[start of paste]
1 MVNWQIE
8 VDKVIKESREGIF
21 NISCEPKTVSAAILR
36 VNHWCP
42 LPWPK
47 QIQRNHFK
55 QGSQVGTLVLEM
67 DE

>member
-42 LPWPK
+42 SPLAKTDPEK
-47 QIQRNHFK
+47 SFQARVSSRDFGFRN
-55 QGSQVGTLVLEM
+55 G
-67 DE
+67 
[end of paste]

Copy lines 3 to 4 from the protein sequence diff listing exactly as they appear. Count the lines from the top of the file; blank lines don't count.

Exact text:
21 NISCEPKTVSAAILR
36 VNHWCP